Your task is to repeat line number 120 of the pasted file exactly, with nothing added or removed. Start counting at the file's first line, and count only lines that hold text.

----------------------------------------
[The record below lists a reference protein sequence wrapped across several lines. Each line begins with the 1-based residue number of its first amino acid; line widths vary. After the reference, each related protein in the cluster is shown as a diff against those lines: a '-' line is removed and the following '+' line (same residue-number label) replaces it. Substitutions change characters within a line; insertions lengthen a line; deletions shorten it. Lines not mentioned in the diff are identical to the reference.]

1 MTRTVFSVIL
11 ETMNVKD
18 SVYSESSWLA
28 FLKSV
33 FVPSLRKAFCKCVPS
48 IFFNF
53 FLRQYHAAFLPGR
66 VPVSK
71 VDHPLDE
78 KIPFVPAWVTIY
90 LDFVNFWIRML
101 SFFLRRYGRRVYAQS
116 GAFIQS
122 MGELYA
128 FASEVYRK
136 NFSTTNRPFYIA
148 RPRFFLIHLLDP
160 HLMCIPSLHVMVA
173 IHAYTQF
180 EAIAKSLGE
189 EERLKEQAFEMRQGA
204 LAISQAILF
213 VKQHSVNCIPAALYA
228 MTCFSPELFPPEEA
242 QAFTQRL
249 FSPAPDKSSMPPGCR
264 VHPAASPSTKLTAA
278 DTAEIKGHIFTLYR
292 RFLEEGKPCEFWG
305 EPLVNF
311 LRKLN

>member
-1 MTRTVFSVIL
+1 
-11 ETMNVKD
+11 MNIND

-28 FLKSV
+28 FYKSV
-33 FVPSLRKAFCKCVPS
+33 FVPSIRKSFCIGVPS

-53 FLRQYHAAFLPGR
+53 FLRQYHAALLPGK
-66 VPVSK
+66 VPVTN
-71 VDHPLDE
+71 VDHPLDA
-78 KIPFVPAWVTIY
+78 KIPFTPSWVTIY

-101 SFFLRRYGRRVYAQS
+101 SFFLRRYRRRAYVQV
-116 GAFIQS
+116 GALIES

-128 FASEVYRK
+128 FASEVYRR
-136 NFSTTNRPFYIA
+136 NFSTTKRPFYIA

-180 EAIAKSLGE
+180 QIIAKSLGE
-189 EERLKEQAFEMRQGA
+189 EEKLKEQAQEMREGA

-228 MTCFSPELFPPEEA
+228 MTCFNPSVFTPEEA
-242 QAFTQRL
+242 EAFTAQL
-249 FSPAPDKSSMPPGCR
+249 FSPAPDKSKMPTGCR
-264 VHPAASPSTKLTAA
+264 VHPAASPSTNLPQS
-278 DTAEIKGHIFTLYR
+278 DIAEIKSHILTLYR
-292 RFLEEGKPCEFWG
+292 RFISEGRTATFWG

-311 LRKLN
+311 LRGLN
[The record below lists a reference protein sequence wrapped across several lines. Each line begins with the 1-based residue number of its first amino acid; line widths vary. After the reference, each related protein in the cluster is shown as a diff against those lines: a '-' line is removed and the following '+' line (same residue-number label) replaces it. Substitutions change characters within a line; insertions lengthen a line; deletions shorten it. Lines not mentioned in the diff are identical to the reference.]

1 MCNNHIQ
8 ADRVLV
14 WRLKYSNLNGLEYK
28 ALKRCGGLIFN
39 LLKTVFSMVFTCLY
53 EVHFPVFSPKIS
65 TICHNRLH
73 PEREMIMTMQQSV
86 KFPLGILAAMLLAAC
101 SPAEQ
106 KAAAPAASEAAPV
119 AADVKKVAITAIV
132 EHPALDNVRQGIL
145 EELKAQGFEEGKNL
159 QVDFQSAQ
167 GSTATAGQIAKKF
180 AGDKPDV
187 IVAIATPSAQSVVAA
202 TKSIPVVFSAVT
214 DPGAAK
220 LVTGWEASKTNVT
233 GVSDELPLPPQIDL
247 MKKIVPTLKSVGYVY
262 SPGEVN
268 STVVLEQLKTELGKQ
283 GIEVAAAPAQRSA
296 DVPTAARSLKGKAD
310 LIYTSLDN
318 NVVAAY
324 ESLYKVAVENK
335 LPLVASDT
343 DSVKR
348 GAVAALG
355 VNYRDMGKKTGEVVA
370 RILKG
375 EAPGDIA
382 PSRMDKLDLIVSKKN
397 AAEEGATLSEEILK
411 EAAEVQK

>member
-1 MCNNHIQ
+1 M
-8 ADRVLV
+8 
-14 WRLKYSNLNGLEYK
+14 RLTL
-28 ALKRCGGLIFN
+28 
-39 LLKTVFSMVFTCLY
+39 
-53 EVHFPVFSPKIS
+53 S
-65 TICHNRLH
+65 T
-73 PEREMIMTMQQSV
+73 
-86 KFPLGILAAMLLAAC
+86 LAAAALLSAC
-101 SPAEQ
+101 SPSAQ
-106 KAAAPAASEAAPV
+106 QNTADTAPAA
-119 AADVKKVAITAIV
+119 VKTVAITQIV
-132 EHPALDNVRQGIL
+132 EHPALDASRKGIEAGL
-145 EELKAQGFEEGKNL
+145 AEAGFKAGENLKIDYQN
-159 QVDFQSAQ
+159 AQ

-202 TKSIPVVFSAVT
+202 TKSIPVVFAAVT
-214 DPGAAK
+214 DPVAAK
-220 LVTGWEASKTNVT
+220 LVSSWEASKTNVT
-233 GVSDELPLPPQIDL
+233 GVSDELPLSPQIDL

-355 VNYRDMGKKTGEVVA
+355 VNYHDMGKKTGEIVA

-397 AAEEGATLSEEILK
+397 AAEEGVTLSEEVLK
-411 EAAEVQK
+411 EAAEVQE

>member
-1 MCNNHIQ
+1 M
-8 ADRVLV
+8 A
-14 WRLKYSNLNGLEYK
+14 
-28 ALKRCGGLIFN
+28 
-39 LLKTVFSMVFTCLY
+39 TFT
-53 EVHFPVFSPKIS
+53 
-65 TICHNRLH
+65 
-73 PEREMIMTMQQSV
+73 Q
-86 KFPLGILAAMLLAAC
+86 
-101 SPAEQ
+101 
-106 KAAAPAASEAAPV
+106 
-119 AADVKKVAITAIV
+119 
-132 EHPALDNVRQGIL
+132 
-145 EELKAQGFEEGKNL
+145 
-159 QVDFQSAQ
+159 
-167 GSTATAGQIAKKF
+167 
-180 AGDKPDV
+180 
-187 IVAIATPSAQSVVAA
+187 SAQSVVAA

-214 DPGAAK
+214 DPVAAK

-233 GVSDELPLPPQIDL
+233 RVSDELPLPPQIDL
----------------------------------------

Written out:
+8 